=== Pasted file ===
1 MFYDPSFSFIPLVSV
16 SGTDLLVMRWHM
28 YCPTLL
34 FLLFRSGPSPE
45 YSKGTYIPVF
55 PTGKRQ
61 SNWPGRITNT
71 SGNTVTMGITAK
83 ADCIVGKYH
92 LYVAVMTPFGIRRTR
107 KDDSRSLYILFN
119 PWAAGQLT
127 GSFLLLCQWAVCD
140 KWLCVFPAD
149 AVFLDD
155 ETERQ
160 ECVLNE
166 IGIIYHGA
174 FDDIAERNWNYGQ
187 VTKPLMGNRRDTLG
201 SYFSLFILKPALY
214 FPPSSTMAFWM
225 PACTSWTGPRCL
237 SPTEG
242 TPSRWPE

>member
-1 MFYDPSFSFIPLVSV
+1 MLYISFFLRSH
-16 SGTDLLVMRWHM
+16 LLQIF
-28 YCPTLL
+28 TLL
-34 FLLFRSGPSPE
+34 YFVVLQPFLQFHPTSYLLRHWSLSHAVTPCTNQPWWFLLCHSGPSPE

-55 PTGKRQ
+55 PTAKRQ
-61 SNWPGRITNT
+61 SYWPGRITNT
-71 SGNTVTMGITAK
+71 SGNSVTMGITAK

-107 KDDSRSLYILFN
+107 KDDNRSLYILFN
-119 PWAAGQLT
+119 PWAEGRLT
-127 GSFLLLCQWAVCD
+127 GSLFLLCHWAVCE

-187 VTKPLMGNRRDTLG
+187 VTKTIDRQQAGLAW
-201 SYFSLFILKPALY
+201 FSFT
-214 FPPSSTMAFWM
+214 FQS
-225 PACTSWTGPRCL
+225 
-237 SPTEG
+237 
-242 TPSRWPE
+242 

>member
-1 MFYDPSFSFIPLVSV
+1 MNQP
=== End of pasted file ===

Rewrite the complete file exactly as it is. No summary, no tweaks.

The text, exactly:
1 MFYDPSFSFIPLVSV
16 SGTDLLVMRWHM
28 YCPTLL
34 FLLFRSGPSPE
45 YSKGTYIPVF
55 PTGKRQ
61 SNWPGRITNT
71 SGNTVTMGITAK
83 ADCIVGKYH
92 LYVAVMTPFGIRRTR
107 KDDSRSLYILFN
119 PWAAGQLT
127 GSFLLLCQWAVCD
140 KWLCVFPAD
149 AVFLDD
155 ETERQ
160 ECVLNE
166 IGIIYHGA
174 FDDIAERNWNYGQ
187 VTKPLMGNRRDTLG
201 SYFSLFILKPALY
214 FPPSSTMAFWM
225 PACTSWTGPRCL
237 SPTEG
242 TPSRWPE

>member
-1 MFYDPSFSFIPLVSV
+1 MLYISFFLRSH
-16 SGTDLLVMRWHM
+16 LLQIF
-28 YCPTLL
+28 TLL
-34 FLLFRSGPSPE
+34 YFVVLQPFLQFHPTSYLLRHWSLSHAVTPCTNQPWWFLLCHSGPSPE

-55 PTGKRQ
+55 PTAKRQ
-61 SNWPGRITNT
+61 SYWPGRITNT
-71 SGNTVTMGITAK
+71 SGNSVTMGITAK

-107 KDDSRSLYILFN
+107 KDDNRSLYILFN
-119 PWAAGQLT
+119 PWAEGRLT
-127 GSFLLLCQWAVCD
+127 GSLFLLCHWAVCE

-187 VTKPLMGNRRDTLG
+187 VTKTIDRQQAGLAW
-201 SYFSLFILKPALY
+201 FSFT
-214 FPPSSTMAFWM
+214 FQS
-225 PACTSWTGPRCL
+225 
-237 SPTEG
+237 
-242 TPSRWPE
+242 

>member
-1 MFYDPSFSFIPLVSV
+1 MNQP